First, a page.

Chapter 13: The Final Stretch
Chapter 13: The Final Stretch:
We followed the Columbia River, crossing several smaller shallow rivers as they entered it. When we crossed the De Chutes River, we saw Indians catching Salmon as we had seen the Shoshone doing along the Snake. They traded us some fish for blankets and knives, but they seemed wary of us. The Cayuse War that people made such stories about, the burning of Whitman Mission, the reprisals of militia from Oregon City, it really did happen. These Indians and their wariness about wagon trains were one of the results.
The Indians here were fishing with nets, out on rickety platforms under the falls just like some of the Shoshone. Mr. Jones had said at Salmon Falls that this place, called Celilio Falls, was like Salmon Falls and Grand Ronde, a place of peace where even tribes at war would trade and fish peacefully. We watched from a distance, though, not sure by their demeanor when we traded with them that we would be welcomed by these Indians.
The Indians we met were wary because they had been through so much. The Whitman Massacre happened in part because when the Indians died of measles but most of the whites did not, some of the young men among them thought it was done intentionally and acted to make it stop. The measles had continued, and the Cayuse had sent emissaries to let the provisional government know that they had acted outside the will of the Tribe. But the battles, when a militia came from the settlements to the West had not differentiated between innocent and guilty, or even between the Cayuse and the other tribes of the area. These Indians were a remnant of a proud people with a complex culture and where they had welcomed wagon trains and missions at first, now they resented and feared them. They traded with us, but they did not love us.
From the falls and the fishing Indians, it was just a few days to The Dalles. At The Dalles, there were other wagon trains preparing for the last leg of the journey. It was nearing the end of September, and here, we had to make the decision, over the Barlow Road, or down the Columbia River on canoes or rafts. There was not yet snow on the Barlow Road though it could come any day.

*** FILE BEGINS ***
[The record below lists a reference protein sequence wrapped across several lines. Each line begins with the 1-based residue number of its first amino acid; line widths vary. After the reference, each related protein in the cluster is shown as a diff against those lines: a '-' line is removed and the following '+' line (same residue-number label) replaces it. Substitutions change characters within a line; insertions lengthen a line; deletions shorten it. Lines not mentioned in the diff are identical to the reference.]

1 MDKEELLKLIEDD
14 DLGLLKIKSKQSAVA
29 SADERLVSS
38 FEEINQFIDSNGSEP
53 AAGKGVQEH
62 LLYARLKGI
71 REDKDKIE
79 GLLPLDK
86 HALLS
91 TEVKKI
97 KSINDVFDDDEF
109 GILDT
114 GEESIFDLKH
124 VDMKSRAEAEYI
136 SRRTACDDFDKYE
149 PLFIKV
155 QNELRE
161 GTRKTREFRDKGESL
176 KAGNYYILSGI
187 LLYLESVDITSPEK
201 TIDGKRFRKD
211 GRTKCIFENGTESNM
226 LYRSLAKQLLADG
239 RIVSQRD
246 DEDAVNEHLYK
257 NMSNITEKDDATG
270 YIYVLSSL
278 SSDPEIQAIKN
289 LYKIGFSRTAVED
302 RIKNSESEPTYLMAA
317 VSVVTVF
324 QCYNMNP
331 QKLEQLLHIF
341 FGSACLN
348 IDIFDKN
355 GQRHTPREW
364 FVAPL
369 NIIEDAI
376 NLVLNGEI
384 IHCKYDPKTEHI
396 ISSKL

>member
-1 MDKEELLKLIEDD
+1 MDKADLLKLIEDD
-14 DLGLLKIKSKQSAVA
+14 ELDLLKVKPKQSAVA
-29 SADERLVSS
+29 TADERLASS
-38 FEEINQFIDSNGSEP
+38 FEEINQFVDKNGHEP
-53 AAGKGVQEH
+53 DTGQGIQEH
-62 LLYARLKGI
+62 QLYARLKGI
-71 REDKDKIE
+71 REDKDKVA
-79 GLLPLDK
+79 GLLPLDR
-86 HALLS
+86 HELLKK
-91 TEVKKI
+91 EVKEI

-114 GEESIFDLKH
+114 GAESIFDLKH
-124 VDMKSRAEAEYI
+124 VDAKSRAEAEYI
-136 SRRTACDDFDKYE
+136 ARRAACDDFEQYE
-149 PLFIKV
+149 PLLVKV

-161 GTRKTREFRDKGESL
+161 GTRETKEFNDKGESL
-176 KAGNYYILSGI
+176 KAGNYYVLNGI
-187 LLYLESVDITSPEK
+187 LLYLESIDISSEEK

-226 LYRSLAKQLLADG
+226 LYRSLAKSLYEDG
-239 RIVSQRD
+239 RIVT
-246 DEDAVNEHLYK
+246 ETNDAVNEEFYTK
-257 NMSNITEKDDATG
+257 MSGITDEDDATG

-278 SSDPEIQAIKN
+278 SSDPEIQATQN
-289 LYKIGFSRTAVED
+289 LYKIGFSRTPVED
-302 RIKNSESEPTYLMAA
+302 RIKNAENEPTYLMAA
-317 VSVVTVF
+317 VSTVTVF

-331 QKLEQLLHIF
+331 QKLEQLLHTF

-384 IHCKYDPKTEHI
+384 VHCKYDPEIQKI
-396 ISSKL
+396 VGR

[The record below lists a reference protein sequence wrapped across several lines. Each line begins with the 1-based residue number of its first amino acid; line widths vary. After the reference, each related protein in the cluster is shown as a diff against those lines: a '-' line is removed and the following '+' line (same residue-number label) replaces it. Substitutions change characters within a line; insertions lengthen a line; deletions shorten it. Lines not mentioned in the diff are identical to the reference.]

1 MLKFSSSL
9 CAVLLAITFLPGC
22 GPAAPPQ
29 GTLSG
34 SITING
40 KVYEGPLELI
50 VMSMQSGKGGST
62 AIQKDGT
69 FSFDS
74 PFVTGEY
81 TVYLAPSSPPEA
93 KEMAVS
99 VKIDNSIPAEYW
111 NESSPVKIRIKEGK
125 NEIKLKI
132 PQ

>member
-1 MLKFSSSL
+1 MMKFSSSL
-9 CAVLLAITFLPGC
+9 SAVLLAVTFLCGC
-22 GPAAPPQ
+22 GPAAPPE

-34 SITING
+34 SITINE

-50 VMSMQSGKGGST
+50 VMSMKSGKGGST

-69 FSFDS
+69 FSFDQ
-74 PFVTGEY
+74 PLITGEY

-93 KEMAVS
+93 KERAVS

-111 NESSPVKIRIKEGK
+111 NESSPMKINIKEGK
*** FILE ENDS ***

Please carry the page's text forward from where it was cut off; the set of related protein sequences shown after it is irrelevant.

The Barlow Road was steep and treacherous, but was the only way to get stock to the Willamette Valley. Sam Barlow had arrived at The Dalles, at the Wascopam Mission, in 1845, and been greeted by 60 families of settlers waiting as much as ten days and paying outrageous fees to risk floating down the Columbia to the mouth of the Willamette and then to Oregon City. He thought there must be a feasible way to get wagons across that last hundred miles and reduce the cost, the wait time, and the danger to future settlers. He traveled 25 miles south to Tygh Creek then cut a road up to the ridge of the mountains south of the great mountain. Indians told him how to make his way down, but the wagons could not yet make it and he and a small group of men proceeded on foot. The next year, they cut the road west of the pass, bridged rivers, cut a swathe among the tall dense trees, and set up toll booths, charging five dollars a wagon, and more for stock. It was a tough and expensive road, but many settlers found it more appealing than floating among the rapids down the river.
The Columbia was a frightening river, strong and powerful with rapids and many hazards to face. The currents changed with every storm, and eddys and whirlpools presented major dangers. We had the choice to make, hazard the river trip and the rapids, or the mountain road and the possible snow. And we had to make the choice without our guide. Because of our day to day trials, we had not yet talked to him about the decision he recommended for this last leg of the journey. In the end, we decided to split up the wagon train.
About half of our wagon train decided to brave the rapids of the river. They traded away their oxen and wagons and loaded their belongings into Indian canoes or tried to make their wagons into rafts. Pa and a few other families decided we would do both. It was the best way to get all of our belongings safely to Oregon City without losing the Oxen or Horses. He charged Nathan and John with watching Nancy and Ma and the young boys. They would make their way down the river with household goods in canoes. Jim and I would help Pa get the lightly loaded wagon, the horses, and the oxen over the Barlow Road so we’d have something to go on with. We all waited in The Dalles until Ma and the others could get on the river. It was expensive, but a guide was needed and found.